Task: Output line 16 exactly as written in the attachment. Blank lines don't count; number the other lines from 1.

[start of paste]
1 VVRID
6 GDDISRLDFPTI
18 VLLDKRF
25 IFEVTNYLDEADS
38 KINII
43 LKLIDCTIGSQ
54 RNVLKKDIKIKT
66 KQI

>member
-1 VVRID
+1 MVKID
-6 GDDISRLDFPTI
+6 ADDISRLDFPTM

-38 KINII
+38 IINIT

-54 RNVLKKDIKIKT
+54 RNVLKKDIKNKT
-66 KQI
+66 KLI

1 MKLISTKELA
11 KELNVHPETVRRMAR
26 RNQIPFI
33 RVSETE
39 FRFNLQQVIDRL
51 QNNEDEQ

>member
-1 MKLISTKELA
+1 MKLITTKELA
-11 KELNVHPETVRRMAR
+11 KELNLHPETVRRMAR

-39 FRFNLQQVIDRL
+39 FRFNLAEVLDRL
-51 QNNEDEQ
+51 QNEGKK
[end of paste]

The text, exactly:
-54 RNVLKKDIKIKT